It’s so easy to put up a wall and hide. We can easily present our perfect face. It feels good to be in control and to appear that we aren’t affected by the little problems of the day. Who doesn’t want to seem like the good guy?
Yet, if we are like this, are we ever open to receive teens? A teen doesn´t just need someone who wants to help them but someone who is open, someone who can be harmed. If you are a wall, the teen can’t have a relationship.
Christ is our model for working with teens. He was not a wall. Jesus was perfect but he was vulnerable. He went out to meet us. If he wanted to remain as a wall, impenetrable, he could have remained in heaven. He chose to come down. He chose to be able to suffer on the cross. We, in the same way, need to be able to suffer to reach out to teens. We can’t remain abstract. A relationship is about one who is willing to suffer with the other, one who is willing to live with them through high and low, and ultimately one who is willing to live for them.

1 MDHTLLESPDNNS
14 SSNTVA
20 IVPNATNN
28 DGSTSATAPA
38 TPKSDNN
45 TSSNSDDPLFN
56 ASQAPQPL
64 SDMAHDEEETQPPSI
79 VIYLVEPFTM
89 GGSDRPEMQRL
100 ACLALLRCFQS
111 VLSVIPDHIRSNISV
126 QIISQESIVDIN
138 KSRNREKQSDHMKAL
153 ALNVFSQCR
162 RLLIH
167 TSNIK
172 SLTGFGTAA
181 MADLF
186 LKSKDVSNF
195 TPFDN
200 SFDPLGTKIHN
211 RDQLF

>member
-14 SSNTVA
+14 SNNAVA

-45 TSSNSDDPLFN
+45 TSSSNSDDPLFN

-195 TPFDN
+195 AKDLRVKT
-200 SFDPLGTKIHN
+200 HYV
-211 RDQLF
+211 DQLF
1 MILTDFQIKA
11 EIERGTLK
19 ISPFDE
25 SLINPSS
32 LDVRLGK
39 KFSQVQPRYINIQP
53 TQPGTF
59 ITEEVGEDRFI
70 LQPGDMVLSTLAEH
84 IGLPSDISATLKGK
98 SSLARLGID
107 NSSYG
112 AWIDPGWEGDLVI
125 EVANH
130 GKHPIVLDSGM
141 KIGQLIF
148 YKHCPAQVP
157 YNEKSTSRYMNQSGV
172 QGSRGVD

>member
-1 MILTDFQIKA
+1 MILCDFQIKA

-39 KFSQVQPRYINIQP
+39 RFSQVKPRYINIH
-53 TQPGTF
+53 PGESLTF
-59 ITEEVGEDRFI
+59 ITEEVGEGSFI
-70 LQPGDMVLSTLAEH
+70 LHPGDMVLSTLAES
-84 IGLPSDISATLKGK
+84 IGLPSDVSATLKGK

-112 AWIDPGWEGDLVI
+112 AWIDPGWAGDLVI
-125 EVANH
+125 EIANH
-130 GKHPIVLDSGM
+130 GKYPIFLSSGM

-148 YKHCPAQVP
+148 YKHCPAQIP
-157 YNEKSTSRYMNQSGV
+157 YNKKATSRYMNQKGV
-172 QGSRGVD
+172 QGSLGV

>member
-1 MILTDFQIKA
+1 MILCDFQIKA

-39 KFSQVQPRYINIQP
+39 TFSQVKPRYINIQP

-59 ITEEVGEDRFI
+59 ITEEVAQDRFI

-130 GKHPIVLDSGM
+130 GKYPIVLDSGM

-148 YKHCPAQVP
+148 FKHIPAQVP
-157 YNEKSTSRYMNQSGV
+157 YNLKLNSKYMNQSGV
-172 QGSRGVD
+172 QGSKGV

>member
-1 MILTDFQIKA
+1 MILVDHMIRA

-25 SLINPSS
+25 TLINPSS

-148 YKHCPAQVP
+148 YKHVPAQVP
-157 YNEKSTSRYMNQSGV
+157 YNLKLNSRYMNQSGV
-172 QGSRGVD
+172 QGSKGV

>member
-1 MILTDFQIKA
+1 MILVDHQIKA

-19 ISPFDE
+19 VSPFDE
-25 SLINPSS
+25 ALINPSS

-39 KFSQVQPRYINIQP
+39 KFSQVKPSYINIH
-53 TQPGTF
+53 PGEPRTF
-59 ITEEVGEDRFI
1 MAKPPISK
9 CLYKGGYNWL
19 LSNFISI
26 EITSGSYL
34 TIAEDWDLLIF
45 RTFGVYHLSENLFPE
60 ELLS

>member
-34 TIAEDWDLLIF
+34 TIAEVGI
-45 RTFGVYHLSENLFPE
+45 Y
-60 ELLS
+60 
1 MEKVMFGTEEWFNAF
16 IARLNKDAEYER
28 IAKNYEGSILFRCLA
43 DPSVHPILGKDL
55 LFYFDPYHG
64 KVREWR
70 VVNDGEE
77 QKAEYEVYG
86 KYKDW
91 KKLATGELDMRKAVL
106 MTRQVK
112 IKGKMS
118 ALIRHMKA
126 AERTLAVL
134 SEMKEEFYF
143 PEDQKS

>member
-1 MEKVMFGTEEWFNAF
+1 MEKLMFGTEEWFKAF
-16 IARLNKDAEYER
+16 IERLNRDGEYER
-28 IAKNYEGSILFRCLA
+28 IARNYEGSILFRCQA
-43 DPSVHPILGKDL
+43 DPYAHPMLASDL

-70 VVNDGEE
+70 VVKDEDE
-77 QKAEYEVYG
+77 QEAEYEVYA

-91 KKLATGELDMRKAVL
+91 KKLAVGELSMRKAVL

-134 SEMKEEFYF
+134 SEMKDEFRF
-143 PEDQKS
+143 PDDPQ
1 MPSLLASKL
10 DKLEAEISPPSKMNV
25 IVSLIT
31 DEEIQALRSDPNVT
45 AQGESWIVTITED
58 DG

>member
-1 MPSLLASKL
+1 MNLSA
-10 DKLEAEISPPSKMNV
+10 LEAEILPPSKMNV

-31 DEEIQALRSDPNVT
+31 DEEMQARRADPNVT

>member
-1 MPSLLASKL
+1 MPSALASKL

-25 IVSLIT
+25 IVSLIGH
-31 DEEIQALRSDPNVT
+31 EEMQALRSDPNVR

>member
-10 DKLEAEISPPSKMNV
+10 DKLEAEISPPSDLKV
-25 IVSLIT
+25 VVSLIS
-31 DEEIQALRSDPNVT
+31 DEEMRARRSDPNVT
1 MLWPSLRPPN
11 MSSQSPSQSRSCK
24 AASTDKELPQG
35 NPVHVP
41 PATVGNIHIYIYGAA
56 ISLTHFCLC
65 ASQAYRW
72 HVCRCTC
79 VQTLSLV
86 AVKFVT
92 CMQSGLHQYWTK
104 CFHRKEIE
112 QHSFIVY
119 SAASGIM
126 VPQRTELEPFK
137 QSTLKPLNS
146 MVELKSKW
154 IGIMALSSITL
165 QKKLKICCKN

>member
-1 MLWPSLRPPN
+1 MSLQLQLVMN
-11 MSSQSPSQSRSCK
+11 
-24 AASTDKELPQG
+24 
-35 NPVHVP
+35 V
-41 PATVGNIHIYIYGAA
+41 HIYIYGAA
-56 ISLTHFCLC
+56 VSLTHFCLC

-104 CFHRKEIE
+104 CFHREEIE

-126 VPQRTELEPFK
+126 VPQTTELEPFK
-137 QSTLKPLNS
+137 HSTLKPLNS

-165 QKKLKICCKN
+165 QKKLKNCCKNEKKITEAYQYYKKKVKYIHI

I noticed this as I was at the ECyD Mentors’ course here in Madrid. On Tuesday afternoon we went out to visit some men in drug rehab. I really wasn’t certain about going since I wasn’t sure they would speak a understandable Spanish or they could understand my gringo accent. However, once I stepped out of myself, I was able to reach these people. One of the men started asking about how to pray the psalms, and I hope what I offered helped him.